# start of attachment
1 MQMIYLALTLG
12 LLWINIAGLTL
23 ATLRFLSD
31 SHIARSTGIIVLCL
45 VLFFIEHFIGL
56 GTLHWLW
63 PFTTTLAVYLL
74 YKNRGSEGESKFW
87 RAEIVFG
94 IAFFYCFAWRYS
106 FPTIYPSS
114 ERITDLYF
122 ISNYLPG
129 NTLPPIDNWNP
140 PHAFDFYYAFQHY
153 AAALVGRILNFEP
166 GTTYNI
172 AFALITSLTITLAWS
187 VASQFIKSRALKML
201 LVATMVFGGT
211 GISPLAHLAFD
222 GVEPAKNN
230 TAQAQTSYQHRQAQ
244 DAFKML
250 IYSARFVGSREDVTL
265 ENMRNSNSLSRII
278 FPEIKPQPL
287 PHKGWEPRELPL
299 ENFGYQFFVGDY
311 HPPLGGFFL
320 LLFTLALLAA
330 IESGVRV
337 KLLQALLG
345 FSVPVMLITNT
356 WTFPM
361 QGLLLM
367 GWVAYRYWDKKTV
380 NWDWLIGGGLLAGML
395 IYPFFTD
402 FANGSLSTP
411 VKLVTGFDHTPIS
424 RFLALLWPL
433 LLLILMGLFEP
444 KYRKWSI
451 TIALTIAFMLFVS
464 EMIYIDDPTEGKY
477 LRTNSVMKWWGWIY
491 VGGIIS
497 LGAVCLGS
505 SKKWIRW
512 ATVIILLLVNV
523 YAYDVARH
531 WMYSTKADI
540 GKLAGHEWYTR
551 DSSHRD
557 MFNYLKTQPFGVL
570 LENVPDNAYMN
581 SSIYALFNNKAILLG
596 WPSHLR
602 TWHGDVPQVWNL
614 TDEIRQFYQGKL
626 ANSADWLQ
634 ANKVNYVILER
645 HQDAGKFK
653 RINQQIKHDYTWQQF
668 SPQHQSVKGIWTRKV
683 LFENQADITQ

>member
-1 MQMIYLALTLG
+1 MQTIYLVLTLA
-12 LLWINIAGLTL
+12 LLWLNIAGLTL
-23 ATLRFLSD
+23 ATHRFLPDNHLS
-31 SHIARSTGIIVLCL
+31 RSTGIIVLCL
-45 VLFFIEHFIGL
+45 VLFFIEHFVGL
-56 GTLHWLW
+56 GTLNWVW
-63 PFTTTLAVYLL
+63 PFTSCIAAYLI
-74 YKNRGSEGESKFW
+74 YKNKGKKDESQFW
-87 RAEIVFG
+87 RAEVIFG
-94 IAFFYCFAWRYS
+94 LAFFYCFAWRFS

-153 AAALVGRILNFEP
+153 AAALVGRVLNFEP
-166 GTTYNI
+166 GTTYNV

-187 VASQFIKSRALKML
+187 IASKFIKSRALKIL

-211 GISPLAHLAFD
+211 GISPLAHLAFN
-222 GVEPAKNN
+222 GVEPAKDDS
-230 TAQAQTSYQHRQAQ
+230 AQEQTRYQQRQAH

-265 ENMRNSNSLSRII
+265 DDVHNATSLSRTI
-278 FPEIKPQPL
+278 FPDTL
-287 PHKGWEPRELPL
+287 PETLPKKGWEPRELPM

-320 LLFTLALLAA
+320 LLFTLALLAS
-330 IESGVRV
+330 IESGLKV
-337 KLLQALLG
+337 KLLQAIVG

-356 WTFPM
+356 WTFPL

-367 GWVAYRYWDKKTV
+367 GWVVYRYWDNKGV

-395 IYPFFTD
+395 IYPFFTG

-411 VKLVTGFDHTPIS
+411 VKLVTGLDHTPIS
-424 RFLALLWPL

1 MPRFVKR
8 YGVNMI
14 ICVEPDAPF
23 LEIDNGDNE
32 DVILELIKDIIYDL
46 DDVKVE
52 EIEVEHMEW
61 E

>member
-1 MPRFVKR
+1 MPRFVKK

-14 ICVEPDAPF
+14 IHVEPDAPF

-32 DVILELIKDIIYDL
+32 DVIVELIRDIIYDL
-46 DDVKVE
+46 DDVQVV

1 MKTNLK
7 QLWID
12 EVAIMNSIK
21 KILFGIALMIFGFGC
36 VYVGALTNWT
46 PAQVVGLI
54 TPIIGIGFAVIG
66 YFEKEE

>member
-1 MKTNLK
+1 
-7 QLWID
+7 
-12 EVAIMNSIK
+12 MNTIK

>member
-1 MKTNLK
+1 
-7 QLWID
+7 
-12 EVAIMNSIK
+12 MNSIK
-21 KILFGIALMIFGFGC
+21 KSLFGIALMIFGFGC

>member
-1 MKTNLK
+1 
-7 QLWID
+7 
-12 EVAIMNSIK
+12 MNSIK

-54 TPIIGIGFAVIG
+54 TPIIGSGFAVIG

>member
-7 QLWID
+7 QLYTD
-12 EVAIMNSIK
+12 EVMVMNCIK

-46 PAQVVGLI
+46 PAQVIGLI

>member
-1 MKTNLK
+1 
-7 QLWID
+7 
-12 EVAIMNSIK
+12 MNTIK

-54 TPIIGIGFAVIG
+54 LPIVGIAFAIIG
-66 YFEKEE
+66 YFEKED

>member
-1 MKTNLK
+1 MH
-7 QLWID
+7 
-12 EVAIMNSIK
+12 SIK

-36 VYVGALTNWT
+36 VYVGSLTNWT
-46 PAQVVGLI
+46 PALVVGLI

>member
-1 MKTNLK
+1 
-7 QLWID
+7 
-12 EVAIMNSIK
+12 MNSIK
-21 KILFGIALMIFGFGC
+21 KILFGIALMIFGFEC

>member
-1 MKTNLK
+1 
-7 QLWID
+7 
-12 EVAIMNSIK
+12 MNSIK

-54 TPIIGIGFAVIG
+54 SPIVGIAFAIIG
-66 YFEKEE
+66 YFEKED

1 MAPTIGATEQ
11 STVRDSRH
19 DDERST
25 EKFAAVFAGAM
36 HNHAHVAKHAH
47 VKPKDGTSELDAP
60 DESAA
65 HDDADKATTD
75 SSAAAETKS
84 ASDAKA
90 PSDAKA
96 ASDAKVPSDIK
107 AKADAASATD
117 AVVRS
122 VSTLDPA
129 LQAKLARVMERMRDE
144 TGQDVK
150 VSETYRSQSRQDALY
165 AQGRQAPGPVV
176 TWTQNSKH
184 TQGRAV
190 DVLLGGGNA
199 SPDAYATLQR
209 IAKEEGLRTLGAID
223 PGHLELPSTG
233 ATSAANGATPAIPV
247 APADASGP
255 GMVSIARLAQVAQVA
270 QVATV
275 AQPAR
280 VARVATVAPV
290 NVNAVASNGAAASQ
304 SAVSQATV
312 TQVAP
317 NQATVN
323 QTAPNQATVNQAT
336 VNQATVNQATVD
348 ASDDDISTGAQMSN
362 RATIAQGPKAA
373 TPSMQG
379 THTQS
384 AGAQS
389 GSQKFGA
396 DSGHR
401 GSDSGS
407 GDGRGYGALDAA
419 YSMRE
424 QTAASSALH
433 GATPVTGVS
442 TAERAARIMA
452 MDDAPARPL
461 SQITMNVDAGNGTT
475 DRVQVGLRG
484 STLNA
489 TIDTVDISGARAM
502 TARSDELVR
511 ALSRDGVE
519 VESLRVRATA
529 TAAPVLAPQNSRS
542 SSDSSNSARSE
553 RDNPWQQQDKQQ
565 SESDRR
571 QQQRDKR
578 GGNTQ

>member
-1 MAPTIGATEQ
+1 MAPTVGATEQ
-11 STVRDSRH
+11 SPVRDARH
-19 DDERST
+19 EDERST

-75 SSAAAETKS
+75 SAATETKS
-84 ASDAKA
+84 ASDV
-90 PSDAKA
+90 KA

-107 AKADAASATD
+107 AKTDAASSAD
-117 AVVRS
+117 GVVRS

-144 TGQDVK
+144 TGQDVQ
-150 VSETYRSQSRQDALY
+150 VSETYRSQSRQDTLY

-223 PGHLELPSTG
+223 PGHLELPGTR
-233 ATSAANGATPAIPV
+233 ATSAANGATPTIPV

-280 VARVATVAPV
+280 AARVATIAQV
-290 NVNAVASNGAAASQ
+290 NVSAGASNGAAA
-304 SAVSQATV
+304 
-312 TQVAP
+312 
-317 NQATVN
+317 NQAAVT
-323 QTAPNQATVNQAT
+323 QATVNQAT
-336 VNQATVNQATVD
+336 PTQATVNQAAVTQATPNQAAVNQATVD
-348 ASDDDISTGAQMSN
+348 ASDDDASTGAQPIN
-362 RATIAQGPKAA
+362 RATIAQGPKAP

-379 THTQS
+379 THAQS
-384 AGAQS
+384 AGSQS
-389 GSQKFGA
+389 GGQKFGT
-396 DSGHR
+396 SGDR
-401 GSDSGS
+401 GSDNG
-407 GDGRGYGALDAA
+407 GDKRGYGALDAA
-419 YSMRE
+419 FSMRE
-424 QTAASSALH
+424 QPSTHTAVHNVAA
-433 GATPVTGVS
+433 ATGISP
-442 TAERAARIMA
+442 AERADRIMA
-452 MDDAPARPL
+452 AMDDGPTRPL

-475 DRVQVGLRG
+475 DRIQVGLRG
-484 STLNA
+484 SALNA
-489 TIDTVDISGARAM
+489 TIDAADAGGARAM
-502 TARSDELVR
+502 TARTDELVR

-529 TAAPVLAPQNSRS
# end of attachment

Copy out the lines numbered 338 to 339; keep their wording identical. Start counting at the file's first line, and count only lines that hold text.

-407 GDGRGYGALDAA
+407 GDKRGYGALDAA